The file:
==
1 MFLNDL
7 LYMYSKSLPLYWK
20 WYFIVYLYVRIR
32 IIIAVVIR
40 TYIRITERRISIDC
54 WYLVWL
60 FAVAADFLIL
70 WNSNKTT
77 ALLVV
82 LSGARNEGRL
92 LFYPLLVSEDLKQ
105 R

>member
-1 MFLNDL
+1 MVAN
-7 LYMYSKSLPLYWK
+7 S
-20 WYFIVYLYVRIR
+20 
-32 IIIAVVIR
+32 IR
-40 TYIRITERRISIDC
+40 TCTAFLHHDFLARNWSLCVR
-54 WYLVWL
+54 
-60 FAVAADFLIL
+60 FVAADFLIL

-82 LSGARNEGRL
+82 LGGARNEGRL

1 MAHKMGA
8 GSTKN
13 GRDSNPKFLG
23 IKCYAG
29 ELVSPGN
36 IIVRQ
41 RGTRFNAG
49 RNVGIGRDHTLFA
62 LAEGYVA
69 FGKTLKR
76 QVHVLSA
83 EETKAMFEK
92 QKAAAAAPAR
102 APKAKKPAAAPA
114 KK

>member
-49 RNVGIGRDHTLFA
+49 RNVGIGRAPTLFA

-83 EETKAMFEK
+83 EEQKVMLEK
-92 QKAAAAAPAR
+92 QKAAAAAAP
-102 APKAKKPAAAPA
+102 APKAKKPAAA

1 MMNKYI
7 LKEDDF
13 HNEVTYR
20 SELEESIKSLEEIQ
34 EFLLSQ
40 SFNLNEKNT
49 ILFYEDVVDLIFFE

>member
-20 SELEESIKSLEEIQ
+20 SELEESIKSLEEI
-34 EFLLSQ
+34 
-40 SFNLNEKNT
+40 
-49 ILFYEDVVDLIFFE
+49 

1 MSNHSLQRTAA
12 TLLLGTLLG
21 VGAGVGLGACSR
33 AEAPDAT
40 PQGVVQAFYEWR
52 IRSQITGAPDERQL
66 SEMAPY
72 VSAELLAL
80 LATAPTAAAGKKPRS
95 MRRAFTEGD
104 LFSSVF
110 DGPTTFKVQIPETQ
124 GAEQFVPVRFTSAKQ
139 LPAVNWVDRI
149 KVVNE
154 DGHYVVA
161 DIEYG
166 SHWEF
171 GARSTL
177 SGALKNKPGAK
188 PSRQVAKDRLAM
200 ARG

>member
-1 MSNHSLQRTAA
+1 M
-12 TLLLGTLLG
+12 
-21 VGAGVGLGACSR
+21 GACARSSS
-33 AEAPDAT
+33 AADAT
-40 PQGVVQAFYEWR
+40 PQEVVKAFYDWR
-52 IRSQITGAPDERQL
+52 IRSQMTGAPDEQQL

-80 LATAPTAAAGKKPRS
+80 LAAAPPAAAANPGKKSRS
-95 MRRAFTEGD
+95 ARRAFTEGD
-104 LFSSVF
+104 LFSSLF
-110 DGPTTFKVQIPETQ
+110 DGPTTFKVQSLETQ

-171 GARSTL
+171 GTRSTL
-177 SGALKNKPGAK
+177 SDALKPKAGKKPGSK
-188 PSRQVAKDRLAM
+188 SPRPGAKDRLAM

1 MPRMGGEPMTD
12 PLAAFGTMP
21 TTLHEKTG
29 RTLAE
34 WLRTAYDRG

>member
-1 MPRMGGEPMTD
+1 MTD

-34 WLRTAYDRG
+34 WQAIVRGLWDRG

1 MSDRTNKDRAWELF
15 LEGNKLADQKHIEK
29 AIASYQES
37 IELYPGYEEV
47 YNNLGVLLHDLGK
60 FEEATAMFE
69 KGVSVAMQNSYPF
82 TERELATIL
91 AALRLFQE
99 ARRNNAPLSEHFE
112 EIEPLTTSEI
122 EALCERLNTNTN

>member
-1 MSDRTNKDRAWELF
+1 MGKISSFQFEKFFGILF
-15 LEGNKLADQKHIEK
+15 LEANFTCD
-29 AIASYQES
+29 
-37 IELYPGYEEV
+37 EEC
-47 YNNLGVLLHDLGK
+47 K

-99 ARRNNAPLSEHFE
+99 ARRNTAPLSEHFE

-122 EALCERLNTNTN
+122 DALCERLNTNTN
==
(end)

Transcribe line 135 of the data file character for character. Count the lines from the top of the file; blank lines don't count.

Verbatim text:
69 KGVSVAMQNSYPF